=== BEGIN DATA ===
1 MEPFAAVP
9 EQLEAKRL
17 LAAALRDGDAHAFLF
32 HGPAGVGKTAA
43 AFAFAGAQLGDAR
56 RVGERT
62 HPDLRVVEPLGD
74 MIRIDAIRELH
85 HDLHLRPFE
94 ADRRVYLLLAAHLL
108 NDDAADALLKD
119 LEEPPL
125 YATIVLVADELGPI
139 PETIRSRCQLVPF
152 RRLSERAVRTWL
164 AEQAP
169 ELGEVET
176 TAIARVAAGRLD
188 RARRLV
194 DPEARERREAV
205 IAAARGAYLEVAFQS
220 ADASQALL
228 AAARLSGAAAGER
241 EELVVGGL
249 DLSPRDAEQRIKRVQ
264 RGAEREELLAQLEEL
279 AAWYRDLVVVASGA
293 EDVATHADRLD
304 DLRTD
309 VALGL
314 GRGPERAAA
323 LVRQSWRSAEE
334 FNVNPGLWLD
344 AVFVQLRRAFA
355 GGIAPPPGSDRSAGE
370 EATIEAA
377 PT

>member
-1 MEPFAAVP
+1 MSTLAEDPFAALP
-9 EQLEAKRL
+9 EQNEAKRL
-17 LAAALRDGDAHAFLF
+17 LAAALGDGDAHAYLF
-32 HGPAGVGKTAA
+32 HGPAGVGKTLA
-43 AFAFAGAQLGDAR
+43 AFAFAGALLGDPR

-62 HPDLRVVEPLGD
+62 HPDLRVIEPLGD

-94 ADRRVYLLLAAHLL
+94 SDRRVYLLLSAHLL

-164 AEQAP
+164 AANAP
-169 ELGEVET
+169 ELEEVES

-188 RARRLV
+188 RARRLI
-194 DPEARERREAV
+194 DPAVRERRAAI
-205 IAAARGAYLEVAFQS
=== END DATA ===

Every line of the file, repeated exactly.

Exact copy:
1 MEPFAAVP
9 EQLEAKRL
17 LAAALRDGDAHAFLF
32 HGPAGVGKTAA
43 AFAFAGAQLGDAR
56 RVGERT
62 HPDLRVVEPLGD
74 MIRIDAIRELH
85 HDLHLRPFE
94 ADRRVYLLLAAHLL
108 NDDAADALLKD
119 LEEPPL
125 YATIVLVADELGPI
139 PETIRSRCQLVPF
152 RRLSERAVRTWL
164 AEQAP
169 ELGEVET
176 TAIARVAAGRLD
188 RARRLV
194 DPEARERREAV
205 IAAARGAYLEVAFQS
220 ADASQALL
228 AAARLSGAAAGER
241 EELVVGGL
249 DLSPRDAEQRIKRVQ
264 RGAEREELLAQLEEL
279 AAWYRDLVVVASGA
293 EDVATHADRLD
304 DLRTD
309 VALGL
314 GRGPERAAA
323 LVRQSWRSAEE
334 FNVNPGLWLD
344 AVFVQLRRAFA
355 GGIAPPPGSDRSAGE
370 EATIEAA
377 PT

>member
-1 MEPFAAVP
+1 MSTLAEDPFAALP
-9 EQLEAKRL
+9 EQNEAKRL
-17 LAAALRDGDAHAFLF
+17 LAAALGDGDAHAYLF
-32 HGPAGVGKTAA
+32 HGPAGVGKTLA
-43 AFAFAGAQLGDAR
+43 AFAFAGALLGDPR

-62 HPDLRVVEPLGD
+62 HPDLRVIEPLGD

-94 ADRRVYLLLAAHLL
+94 SDRRVYLLLSAHLL

-164 AEQAP
+164 AANAP
-169 ELGEVET
+169 ELEEVES

-188 RARRLV
+188 RARRLI
-194 DPEARERREAV
+194 DPAVRERRAAI
-205 IAAARGAYLEVAFQS